In order to give credence to that comment – which is not my observation, but rather the observation of the Colorado Municipal League, the organization to which every municipality in the State of Colorado belongs – a word of background is necessary.

Pat Tisdale graduated number three in her class from the University of Denver Law School. Her modest class rank of Number Three was no doubt attributable to the fact that she had two children while in law school. Pat Tisdale studied and wrote published articles in legal journals on the subjects of municipal law and land use throughout her law school career and was an editor of the Law Journal at DU.

This interest in municipal law was not surprising as Pat had been the office manager for the law firm of Brennan & Bibeau in Oakland County, Michigan, a law firm founded by Pat’s father, Terry Brennan. Terry Brennan was the acknowledged Dean of the municipal law bar in the state of Michigan. Again, those are not my words; they are the words of a Concurrent Resolution of the State Senate and the House of Representatives of the Michigan State Legislature upon the occasion of Terry Brennan’s untimely death at the age of 51.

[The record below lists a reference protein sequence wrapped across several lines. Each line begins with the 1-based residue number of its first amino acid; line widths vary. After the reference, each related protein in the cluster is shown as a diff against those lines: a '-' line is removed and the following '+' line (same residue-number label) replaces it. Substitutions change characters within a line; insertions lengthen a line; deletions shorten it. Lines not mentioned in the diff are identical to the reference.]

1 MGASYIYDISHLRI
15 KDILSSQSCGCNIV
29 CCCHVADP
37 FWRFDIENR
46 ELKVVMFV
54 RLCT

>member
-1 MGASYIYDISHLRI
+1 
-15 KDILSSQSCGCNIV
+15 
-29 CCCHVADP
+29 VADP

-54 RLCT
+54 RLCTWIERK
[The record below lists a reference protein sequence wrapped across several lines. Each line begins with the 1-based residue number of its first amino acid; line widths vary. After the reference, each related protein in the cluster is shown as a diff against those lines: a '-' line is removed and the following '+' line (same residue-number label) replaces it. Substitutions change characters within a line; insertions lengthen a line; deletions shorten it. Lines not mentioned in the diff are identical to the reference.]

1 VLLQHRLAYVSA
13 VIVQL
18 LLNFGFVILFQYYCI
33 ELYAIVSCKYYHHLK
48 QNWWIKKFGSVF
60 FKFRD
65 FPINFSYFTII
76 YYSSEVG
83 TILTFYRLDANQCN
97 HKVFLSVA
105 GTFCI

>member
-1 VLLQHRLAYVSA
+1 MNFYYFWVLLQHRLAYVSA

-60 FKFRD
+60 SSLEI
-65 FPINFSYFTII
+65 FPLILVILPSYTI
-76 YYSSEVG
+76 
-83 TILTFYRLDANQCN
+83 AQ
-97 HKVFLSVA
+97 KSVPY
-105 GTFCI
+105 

After graduation from law school, Pat was named the Deputy City Attorney for the City of Arvada for 12 years, also acting as the City Attorney for about two years during that time.

In 1991 she joined the law firm of Holme Roberts & Owen and headed up their newly-established Municipal Law and Land Use Practice Group.

While a partner at Holme Roberts, Pat was selected as the City Attorney for the City of Lafayette, the Town Attorney for the Town of Frisco, Special Counsel for Golden, Special Counsel for Castle Rock, Special Counsel for Parker, and Special Counsel for the City and County of Denver for airport land use and condemnation issues.